DACA program also impacts black immigrants
9/15/2017, 10:21 a.m.
Special from the Trice Edney
The Black Alliance for Just Immigration, the nation’s largest black-led organization championing racial justice and immigrant rights, blasted the Trump administration for rescinding the Deferred Action for Childhood Arrivals program that has allowed 800,000 immigrant youths to live in the United States without fear of deportation.
“BAJI is appalled by President Trump’s decision to rescind DACA. By canceling the program, President Trump is again pandering to white supremacists over immigrant and poor communities as well as millions of organizations, businesses and allies that support DACA recipients,” said Opal Tometi, executive director of the New York-based BAJI.
Ms. Tometi is the daughter of Nigerian immigrants and grew up in Phoenix. She now lives in New York and is a co-founder of Black Lives Matter.
U.S. Attorney General Jeff Sessions announced Sept. 5
that the Trump administration was rescinding DACA because it was unconstitutional. The program provided a legal status for recipients, including participation in Social Security, for nearly 800,000 immigrants who were brought to the United States illegally as children. Most are now in their 20s and attend colleges and have jobs.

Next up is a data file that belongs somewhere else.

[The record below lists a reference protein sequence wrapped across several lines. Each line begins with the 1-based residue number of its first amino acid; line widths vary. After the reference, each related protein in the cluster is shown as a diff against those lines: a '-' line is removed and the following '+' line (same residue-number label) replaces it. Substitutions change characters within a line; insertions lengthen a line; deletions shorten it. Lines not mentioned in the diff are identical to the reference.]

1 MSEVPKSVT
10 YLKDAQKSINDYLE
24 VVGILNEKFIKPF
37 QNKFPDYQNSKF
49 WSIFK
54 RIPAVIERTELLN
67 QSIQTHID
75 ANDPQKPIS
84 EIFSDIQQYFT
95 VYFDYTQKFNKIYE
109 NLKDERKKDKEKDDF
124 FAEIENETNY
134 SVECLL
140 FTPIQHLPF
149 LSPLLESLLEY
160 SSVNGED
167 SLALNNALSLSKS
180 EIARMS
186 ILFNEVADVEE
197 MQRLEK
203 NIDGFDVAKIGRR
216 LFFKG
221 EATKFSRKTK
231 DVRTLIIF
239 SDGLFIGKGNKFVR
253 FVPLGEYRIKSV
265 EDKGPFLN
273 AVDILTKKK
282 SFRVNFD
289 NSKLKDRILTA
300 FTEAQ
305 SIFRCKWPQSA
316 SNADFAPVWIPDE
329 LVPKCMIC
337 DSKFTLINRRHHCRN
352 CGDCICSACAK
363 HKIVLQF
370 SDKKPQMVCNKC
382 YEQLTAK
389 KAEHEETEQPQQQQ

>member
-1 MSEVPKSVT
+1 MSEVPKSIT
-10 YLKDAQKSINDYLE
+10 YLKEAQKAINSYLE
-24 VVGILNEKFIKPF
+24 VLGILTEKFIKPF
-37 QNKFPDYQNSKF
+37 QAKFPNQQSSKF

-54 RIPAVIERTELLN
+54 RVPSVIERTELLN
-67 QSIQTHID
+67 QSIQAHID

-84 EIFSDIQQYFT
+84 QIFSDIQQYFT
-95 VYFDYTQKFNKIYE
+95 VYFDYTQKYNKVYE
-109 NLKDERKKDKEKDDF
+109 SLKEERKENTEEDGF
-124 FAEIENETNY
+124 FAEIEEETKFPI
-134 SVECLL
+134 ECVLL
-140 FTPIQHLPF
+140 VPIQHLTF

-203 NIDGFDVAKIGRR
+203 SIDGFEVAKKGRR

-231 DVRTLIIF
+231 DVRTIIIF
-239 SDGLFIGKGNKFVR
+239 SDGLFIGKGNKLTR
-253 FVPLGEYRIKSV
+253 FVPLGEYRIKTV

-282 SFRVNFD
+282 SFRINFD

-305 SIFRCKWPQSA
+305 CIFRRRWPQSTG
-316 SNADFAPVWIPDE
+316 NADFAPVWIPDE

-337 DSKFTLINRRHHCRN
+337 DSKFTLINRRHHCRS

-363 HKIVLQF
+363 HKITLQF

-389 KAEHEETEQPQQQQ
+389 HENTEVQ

During a news conference Sept. 7 hosted by New America Media and Ready California, a collaborative effort to support organizations providing information and legal services to immigrant community members, experts outlined the new landscape without DACA.
Luis Quiroz, a DACA recipient, said his parents brought him to the United States from Mexico when he was 6 months old.
“I am an American. I don’t know another country,” said Mr. Quiroz, who is 27.
He is worried about what will happen with DACA being rescinded. His parents and older brother, who is now deceased, were deported to Mexico.
“I’m unsure what my future looks like without DACA,” said Mr. Quiroz, who lives in San Francisco.
Many observers wrongly assume that all DACA participants are Latino. There are 575,000 undocumented black immigrants living in the United States, with roughly 1 percent signed up under the DACA program, according to statistics.
The leading countries for black DACA enrollees are Jamaica (5,302), Trinidad and Tobago (4,077), and Nigeria (2,095).
Ms. Tometi urged Congress to step in and fix the nation’s immigration system.
“It is now up to Congress to come up with a long-term solution to a broken immigration system that protects human rights and enables immigrant families to live and thrive in the U.S.,” she said.
President Trump said Congress has six months to fix the immigration program or he will step in again.